SOUNDS (UK), December 8, 1973 by Pete Erskine.
This is a selection of tracks from the soundtracks of "All The Right Noises", and "RPM". Melanie's natural disadvantages are offset by superb production and a series of songs that without lifting off the top of your skull, are quite pleasant. Still, come to think of it, Beefheart and Alex Harvey aren't technical virtuosos either, in the normal sense, but then again they do have one or two other things going for then . . . like style, for one.
Melanie's attraction has little to do with her music, instead being an emanation of vulnerability and supposed sweetness in a Julie Andrews kind of way, which appeals, one presumes to the more maternal and protective instincts in her followers. In fact, "Momma Momma" is a nice song, but before it grinds to a halt Melanie, has succeeded in mauling it to a shadow of it's former self with her tortured bleating - a female counterpart of the Bee Gees and Leonard Cohen with a shade more balls. "We Don't Know Where We're Going" is another nice song trampled into oblivion. Nice songs but that old Melanie delivery hasn't exactly mellowed over the years.
One for devotees only, I'm afraid.
Melody Maker (UK), December 8, 1973 by Kit Galer.
Shake off that feeling of pre-Christmas euphoria at once, misery and Disney are just around the corner in the shape of Miss Melanie Safka. She's got troubles enough for every one of you and on this plaintively-titled guide to cute melancholia succeeds in plumbing the very depths of dark despair. At their most cheerful. her songs are soberly reflective, while at the other end of her emotional spectre they're downright tormented. My God, no one should suffer like this poor girl does! Her voice is wailing and breathy, distinctive if nothing else. There are hints of Buffy Saintc Marie in there, -and of Piaf, but the overall sound is most definitely her own. This is not the little-girlie Melanie that sang "Brand New Key" and "Alexander Beetle" like a Transatlantic Minnie Banister, this is Melanie tortured by doubts, crying for assistance in most unnerving fashion. "Please Love Me" is an emotional start, with quavering,, repetition of' the title and doleful violin - an instrumental version also included suggests the songs virtues lie in the lyrics and not the moderate tune. "In The Hour" and "Getting Out" continue, in the same sober vein, but leave one totally unprepared for the heart-rending, "Momma, Momma", with Miss Safka apparently sobbing and sniffing as she sings. Has anybody been so unhappy? "Save The Night" (depressed), "Ears To The Ground (philosophical) ,and "Pebbles In The Sand" (mournful) maintain the mounting gloom. All these songs are Melanie's own, written for the "All The Right Noises" film. "Stop, I Don't Wanna Hear It Anymore" with tooting fife and drums and "God's Only Daughter" might be thought provoking in lighter company, but here they serve as precious light relief from all the soul-searching. Melanie's tunes are not world-beaters, but the lyrics and delivery are quite remarkable. Don't listen to "Please Love Me" if you're feeling at all depressed. If you do you'll be suicidal before the end of the first side.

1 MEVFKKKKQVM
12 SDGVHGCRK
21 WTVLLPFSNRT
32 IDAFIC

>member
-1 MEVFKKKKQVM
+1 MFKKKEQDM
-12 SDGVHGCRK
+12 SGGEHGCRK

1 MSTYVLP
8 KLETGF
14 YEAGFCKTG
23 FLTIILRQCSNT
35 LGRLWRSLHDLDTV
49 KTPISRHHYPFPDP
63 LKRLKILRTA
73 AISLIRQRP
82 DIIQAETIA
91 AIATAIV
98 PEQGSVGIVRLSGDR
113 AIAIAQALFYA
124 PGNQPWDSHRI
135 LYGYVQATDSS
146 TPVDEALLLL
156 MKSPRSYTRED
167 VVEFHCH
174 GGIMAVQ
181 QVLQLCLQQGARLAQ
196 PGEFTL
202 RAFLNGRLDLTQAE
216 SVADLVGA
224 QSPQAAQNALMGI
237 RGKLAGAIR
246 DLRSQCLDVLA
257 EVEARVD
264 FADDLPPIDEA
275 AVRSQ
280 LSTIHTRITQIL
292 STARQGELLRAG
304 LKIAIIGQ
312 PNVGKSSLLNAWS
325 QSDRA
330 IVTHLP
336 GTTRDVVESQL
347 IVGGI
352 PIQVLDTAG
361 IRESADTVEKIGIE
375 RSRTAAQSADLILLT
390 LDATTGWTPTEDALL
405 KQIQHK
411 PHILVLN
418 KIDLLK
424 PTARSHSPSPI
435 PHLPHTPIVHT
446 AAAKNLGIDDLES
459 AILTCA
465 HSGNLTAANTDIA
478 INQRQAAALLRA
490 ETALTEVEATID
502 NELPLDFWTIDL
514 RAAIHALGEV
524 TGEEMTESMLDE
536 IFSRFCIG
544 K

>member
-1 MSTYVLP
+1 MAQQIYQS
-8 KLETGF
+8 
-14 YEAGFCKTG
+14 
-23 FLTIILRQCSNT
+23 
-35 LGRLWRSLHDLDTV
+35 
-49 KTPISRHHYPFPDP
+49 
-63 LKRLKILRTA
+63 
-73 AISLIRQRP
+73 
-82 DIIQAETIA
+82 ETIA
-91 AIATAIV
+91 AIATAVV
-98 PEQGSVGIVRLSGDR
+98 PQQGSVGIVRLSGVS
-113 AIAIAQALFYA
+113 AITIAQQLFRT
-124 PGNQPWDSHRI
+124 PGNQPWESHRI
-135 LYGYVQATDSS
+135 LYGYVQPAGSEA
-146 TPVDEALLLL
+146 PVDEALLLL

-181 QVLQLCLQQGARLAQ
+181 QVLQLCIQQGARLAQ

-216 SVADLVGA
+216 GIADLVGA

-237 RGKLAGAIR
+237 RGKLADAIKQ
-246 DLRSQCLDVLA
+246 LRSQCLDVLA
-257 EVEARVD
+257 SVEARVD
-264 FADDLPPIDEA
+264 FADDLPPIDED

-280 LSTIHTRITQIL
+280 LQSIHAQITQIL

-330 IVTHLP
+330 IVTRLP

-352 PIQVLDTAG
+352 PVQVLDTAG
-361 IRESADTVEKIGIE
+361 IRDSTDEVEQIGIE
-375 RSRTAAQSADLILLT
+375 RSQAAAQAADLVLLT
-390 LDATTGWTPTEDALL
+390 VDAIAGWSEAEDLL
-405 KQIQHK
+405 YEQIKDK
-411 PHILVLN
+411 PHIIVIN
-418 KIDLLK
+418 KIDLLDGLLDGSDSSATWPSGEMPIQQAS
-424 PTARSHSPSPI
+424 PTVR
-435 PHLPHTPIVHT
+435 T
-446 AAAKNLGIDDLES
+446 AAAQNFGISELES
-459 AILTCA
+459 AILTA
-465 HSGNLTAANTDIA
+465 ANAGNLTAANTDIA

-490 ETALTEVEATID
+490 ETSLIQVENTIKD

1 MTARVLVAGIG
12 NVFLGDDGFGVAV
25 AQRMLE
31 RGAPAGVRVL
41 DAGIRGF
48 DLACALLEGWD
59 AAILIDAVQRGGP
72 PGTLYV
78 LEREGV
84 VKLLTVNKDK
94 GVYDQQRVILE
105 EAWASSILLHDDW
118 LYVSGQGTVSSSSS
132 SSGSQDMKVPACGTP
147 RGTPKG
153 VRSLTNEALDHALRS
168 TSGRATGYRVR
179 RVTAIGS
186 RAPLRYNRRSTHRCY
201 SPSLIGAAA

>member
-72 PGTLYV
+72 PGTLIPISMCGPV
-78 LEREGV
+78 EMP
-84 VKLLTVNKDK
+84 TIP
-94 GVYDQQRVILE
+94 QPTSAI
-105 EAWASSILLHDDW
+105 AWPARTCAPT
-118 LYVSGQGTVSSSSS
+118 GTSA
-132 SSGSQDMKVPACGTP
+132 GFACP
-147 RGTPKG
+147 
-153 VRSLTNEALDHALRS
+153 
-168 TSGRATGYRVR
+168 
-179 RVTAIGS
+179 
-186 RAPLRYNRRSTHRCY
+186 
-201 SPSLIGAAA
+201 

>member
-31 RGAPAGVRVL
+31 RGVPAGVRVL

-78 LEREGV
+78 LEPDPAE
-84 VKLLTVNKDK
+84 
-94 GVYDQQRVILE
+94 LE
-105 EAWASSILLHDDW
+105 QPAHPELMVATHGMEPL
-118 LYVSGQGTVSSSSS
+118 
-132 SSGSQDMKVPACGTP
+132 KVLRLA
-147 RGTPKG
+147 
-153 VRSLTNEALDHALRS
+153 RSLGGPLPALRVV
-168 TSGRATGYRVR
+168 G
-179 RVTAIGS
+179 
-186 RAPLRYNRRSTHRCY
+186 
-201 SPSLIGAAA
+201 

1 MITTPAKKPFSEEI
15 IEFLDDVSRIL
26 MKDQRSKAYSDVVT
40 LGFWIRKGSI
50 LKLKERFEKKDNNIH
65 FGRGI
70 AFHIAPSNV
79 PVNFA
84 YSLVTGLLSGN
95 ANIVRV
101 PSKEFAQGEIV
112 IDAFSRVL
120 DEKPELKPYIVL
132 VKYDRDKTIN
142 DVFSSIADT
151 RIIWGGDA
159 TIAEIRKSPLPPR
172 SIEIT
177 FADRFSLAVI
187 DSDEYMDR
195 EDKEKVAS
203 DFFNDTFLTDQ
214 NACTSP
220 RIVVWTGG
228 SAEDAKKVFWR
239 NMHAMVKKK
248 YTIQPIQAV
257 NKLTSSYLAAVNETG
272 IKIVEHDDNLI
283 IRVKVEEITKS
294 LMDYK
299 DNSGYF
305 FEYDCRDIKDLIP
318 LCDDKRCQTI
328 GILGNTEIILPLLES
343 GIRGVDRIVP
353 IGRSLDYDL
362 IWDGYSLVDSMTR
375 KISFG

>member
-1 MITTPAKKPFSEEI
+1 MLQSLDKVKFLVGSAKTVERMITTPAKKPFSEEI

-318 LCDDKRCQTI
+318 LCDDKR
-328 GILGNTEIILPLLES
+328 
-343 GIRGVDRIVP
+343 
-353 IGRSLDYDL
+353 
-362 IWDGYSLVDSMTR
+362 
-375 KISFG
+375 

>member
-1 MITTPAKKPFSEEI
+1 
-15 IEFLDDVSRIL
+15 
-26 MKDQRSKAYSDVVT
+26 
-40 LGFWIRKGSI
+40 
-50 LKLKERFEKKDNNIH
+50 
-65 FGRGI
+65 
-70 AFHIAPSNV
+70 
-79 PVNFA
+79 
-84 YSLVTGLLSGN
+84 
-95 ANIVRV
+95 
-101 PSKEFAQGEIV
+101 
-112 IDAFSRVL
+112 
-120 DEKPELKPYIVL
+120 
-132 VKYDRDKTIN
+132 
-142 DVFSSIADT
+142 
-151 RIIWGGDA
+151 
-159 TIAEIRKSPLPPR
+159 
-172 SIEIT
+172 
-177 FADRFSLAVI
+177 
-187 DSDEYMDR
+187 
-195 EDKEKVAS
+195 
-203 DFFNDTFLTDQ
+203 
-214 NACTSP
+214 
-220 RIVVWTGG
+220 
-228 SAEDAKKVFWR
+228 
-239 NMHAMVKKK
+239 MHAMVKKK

Record & Radio Mirror', December 15, 1973. by John Beattie.
Always fancied Melanie although I've never believed her true ability has shone through on previous albums. Vocal versatility has always been her ace card and "Please Love Me" is no exception with her lyrics, as always being deep and meaningful. For the record most of the songs are written by Melanie with the exception of "We Don't 't Know Where We're Going" and funnily enough my particular favourite, "Stop, I Don't Wanna Hear It Anymore" where she was helped by Barry De Vorzon and Perry Botkin Jnr.